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Adam Davidson
I've been thinking a lot about journalists and both-sidism and I think there's a typology of different causes. - The High Church of Both Sides. This is how I was trained and is common at and many other media outlets. It is a true ideology that believes ... 1/
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Adam Davidson Oct 29
Replying to @NPR @nytimes
...that journalists are at their best when they ignore their own beliefs/preferences/etc and are able to fairly cover the "other side." It is a powerful and helpful tool in normal times, a discipline that forces you to look outside your own biases. But it has no crisis mode... 2/
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Adam Davidson Oct 29
Replying to @NPR @nytimes and 2 others
...no ability to function when there is only one clear side. Practitioners, typically, reprint the nonsense statements of the "other side" uncritically because the whole ideology requires it. Great talk on this with and 3/
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Adam Davidson Oct 29
Replying to @NPR @nytimes and 2 others
There are other forms of both-sidism that are less honorable. - I don't know nothing so I go with both. This is very typical in economics and other technical spheres, but also in headlines and stories written by GA reporters. Brookings says this.../Heritage says that ... 4/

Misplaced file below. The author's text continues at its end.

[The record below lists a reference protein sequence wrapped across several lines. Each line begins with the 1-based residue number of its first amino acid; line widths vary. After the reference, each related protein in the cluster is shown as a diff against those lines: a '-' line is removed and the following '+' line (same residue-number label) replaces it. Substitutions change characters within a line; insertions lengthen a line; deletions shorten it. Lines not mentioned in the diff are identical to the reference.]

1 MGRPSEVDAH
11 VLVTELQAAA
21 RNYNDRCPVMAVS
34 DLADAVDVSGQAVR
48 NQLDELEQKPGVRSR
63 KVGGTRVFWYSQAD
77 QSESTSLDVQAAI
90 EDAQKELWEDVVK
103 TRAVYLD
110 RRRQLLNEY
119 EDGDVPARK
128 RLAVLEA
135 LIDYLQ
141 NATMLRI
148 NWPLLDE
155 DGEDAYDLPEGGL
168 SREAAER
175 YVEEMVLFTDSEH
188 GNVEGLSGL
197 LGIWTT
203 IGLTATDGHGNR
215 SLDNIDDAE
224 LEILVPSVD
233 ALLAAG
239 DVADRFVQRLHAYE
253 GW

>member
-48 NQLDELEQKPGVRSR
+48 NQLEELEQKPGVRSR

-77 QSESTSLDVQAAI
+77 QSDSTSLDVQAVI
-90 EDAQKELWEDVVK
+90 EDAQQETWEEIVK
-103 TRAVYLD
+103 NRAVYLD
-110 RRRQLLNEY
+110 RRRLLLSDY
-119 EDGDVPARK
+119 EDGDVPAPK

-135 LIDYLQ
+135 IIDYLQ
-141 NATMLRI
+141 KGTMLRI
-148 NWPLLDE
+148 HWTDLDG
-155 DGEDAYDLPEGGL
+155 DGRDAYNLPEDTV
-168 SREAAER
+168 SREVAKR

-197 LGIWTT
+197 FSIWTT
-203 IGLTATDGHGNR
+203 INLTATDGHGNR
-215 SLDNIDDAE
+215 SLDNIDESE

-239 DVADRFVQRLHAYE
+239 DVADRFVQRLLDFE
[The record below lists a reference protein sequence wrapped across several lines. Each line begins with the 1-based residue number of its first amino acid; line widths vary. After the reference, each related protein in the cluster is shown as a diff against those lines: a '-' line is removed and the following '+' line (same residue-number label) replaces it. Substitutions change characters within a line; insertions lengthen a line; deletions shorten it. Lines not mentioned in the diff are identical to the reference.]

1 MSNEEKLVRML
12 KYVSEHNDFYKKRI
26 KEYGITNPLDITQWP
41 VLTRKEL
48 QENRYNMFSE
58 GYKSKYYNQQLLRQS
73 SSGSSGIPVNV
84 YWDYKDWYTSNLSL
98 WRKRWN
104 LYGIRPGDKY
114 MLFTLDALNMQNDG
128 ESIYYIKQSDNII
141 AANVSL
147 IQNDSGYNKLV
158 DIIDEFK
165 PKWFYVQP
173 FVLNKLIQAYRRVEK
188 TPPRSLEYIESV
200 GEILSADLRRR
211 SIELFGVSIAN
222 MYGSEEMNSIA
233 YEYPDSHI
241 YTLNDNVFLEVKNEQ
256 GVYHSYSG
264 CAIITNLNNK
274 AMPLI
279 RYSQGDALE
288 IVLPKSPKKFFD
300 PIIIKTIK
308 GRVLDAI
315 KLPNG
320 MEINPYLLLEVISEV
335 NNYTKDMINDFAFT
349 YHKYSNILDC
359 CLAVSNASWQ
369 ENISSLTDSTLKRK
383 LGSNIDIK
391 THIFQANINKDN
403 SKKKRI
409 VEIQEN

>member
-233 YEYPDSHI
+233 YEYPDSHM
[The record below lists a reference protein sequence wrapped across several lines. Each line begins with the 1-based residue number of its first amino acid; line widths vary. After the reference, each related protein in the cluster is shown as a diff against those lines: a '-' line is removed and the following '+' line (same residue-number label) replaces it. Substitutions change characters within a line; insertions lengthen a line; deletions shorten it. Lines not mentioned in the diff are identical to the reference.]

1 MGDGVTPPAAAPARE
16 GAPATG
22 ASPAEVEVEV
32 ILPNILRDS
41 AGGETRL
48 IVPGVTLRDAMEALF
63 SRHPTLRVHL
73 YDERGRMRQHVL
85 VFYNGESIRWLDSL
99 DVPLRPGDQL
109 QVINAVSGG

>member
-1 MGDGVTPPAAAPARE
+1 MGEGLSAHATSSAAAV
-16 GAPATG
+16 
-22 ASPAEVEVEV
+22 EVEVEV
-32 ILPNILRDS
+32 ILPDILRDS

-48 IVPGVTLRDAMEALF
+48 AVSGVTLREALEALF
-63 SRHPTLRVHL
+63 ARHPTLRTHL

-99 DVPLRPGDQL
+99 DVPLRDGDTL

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Adam Davidson Oct 29
Replying to @NPR @nytimes and 2 others
...this comes from the practice in journalism of having non-experts write about things they don't understand. That's a management problem that is endemic. - Weasel word training. Often, reporters do see only one valid side. But they know--for unclear reasons articulate--... 5/
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Adam Davidson Oct 29
Replying to @NPR @nytimes and 2 others
...that they are not allowed to. So, we see "critics say..." or we see the story structured to make a clear point without ever making the point. It creates the theater of both-sides with one-sided content and confuses readers. 6/
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Adam Davidson Oct 29
Replying to @adamdavidson
Both-sidism operates at every level. From the highest and most noble aspirations and core identity of journalists to the most cowardly, trying to solve a quick problem on deadline level. It is shoved into the brains of newbies and a source of enormous pride for veterans. 7/
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Adam Davidson Oct 29
Replying to @adamdavidson
Both-sidism determines who gets hired, who gets promoted or fired, how editorial and business decisions are made. It is so fundamental that there is no mechanism, no language to truly critique it from within. And little ability to adjust when it makes no sense. 8/
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Adam Davidson Oct 29
Replying to @adamdavidson